Zdeno Chara Happy to Take Care of Contract Before Season Begins

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Just hours before the Bruins got back to work in their season opener against Phoenix in Prague, the club took care of one final bit of offseason business.

The Bruins announced Saturday morning that they had signed captain Zdeno Chara to a seven-year extension. Terms were not disclosed, but the Boston Globe reported that the deal is worth $45.5 million, which would eclipse the franchise record set with the five-year, $37.5-million deal Chara signed when he first came to Boston as a free agent in 2006.

While the total dollar amount of this new deal is higher than the last, it also spans two more years. So Chara's cap hit will actually decrease to $6.5 million when the extension kicks in next season, down from his current $7.5 million. Chara will carry that cap hit through the 2017-18 season.

"In the end, both sides gave a little to get it done," said Bruins general manager Peter Chiarelli. "I was pretty confident that we'd get it done. I think it's a huge commitment from both sides, from Z's side and from ownership's side to enter into this type of contract."

The contract follows on the heels of Friday's three-year, $15-million extension for center Patrice Bergeron, as the Bruins have successfully avoided allowing their two most important impending free agents from hitting the open market next summer.

After Bergeron's deal was announced, Chara expressed optimism that he would finalize a new contract as well despite time running out before the start of the season and Chara's preference not to negotiate during the season. But talks hit a snag in the summer after the league rejected the Devil's initial long-term deal with Ilya Kovalchuk, making any lengthy multi-year deals more difficult to hammer out.

"I was very confident and positive about getting this deal done before the season," said Chara after Saturday's 5-2 loss to Phoenix. "Obviously Kovalchuk's situation was a little extreme and maybe put negotiations on hold for a little bit, but I just knew we would get this done and I would be a Bruin.

"As soon as I arrived in Boston it was my goal to establish this team and be contenders," added Chara. "I want to be a big part of it. It's a solid organization. I feel very proud to be a part of it. I feel very comfortable around the whole team, coaching staff and management. My first priority and goal was to stay in Boston."

Chara's optimism proved well founded. Now the only question is whether this was the right deal for the Bruins.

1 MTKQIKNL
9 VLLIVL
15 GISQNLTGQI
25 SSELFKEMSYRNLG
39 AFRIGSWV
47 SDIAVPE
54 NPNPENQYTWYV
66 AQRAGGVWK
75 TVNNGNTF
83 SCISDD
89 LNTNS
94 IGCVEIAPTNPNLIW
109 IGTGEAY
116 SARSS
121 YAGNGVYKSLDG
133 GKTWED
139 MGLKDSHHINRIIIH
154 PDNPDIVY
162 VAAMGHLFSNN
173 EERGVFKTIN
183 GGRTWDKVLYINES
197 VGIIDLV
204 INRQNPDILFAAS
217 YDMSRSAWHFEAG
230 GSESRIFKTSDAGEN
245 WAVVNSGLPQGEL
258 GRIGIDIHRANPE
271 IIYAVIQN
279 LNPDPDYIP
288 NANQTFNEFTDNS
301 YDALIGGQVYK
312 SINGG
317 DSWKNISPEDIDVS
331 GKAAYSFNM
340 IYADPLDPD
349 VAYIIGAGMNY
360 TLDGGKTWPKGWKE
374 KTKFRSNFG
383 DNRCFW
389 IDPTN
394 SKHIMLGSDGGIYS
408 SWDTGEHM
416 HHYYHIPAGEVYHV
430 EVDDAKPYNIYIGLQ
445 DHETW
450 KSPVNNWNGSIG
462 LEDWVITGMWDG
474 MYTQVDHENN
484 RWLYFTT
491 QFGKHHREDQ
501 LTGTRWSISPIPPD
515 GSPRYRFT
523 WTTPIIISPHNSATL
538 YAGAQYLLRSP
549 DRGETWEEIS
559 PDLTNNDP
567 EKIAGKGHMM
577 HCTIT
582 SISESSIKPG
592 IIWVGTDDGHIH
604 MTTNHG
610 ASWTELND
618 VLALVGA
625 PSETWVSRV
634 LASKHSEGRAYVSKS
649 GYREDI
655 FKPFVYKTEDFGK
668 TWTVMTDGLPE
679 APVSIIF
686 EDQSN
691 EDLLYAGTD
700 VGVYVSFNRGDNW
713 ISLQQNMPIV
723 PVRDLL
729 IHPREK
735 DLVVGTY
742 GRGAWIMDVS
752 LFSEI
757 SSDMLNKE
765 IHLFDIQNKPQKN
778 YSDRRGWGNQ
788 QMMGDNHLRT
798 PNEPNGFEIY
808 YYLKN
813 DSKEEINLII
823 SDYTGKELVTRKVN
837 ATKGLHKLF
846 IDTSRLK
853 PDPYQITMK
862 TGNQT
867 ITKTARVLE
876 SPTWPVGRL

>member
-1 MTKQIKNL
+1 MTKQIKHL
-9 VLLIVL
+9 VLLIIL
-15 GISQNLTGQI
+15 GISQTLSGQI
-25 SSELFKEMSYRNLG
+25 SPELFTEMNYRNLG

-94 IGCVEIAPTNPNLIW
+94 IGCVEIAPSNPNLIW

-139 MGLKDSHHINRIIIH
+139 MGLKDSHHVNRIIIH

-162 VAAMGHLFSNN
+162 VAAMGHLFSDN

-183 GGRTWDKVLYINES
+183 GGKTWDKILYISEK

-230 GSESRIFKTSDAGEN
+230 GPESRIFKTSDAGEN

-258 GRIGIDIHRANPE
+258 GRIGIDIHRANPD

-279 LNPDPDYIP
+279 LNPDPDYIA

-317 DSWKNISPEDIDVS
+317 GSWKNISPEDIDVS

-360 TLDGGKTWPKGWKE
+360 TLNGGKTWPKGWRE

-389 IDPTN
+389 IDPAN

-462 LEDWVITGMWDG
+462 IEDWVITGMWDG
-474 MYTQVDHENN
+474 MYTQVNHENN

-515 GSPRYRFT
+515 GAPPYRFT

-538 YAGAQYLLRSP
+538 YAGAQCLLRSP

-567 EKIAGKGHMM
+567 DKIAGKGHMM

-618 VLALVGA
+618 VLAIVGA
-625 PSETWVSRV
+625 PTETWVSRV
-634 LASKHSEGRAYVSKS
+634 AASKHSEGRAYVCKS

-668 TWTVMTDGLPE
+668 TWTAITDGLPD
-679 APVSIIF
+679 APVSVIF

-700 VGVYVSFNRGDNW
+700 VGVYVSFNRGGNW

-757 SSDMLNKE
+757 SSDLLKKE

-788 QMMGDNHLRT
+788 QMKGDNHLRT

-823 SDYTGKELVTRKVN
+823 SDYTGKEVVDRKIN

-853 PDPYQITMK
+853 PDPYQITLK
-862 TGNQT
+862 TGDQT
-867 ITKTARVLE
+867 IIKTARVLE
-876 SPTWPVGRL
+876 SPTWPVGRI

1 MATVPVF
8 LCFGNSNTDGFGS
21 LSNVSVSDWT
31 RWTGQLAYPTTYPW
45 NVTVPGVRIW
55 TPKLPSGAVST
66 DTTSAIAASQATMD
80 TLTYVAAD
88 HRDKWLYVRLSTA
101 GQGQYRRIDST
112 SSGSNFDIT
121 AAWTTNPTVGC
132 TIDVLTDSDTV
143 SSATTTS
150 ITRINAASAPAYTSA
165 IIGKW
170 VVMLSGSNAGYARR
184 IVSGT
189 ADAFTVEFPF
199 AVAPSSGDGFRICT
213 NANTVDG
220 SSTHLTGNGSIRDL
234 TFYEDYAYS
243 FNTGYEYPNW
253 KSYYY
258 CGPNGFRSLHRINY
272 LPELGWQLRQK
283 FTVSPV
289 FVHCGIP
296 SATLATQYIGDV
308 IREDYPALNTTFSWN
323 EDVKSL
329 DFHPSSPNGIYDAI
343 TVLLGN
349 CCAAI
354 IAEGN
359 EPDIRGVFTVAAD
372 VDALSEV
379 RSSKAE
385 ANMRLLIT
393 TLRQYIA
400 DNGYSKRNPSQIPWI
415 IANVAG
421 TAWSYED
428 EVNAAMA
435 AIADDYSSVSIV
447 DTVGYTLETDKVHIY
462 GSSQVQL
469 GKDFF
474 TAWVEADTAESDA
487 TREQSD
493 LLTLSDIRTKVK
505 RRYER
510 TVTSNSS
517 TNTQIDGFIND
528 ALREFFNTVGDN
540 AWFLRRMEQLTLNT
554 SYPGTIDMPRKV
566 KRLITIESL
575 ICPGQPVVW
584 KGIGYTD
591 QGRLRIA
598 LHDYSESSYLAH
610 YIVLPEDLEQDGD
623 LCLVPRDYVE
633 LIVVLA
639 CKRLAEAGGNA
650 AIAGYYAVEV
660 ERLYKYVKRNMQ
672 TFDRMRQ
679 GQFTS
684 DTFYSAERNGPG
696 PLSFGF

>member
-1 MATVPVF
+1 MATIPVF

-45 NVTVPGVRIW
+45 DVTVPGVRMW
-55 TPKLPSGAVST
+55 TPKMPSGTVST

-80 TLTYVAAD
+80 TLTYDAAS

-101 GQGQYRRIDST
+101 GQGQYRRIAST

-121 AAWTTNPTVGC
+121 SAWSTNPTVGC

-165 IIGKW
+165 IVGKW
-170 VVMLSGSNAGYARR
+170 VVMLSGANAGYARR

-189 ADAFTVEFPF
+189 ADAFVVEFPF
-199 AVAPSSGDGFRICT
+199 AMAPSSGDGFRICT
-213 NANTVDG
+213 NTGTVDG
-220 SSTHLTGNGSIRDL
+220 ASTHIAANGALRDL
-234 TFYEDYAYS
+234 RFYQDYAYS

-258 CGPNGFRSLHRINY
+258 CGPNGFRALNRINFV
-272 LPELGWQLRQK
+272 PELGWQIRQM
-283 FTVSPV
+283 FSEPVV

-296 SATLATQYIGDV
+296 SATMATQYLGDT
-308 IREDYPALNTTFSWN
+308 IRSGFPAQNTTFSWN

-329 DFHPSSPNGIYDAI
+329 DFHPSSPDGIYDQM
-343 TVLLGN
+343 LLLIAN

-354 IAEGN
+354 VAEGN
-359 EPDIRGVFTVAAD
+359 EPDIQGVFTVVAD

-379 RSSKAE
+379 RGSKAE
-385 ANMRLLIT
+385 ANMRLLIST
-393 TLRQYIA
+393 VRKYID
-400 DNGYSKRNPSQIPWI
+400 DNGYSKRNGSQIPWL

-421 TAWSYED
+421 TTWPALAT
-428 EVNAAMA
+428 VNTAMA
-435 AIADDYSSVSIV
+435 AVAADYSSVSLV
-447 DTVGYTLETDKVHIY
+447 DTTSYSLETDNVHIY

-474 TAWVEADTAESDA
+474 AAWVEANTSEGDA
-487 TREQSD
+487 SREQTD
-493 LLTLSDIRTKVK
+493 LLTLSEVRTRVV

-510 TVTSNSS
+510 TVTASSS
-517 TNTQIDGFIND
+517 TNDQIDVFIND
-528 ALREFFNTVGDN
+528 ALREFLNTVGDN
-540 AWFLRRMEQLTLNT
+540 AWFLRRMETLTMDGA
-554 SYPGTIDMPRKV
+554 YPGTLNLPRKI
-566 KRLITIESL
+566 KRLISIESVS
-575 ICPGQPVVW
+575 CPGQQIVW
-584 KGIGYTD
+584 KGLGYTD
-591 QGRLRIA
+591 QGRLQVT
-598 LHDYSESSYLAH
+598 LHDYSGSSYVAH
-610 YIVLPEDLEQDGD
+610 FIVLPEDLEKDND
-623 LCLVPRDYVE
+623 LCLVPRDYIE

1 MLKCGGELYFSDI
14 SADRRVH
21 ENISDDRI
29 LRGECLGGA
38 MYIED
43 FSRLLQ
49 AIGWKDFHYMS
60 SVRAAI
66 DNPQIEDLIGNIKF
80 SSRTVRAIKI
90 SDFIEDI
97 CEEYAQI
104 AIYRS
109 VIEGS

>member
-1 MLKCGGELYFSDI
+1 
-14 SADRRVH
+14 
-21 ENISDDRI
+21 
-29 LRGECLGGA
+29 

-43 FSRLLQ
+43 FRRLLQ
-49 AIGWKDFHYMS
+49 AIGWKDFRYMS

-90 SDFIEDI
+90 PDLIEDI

There is no doubt that Boston needed to keep Chara in the fold. He's just one year removed from winning the Norris Trophy as the league's top defenseman in 2009 and remains the team's leader on and off the ice. He's annually among the league leaders in ice-time and is Boston's top offensive threat from the blue line as well as one of the league's premier shutdown defenders.

"He's been, obviously, a big part of our team," said Chiarelli. "He's our captain. He embodies a lot of what we stand for. Works hard on and off the ice. Incredible desire to win. He's probably the hardest working person I've seen on and off the ice. So he's leads by example."

But Chara is also 33, and this deal will take him past his 40th birthday. He's a noted fitness fanatic and has proven very durable throughout his stay in Boston. Despite a serious hand injury that hampered him much of last year, he missed just two games all season, including the regular-season finale when Claude Julien rested several of his veterans after clinching the sixth seed in the East. In four seasons in Boston, he's missed just 11 total games despite logging so many minutes and playing such a physical style.

"He's still growing as a player and we think he can probably play beyond this contract," said Chiarelli. "So it's our pleasure to extend him and we're happy to have him for many more years."

Still, there is risk in signing Chara to that long of an extension at such a high cap hit. But it would have been an even greater risk to let him reach free agency and potentially sign a deal to play out the rest of his 30s in another city.

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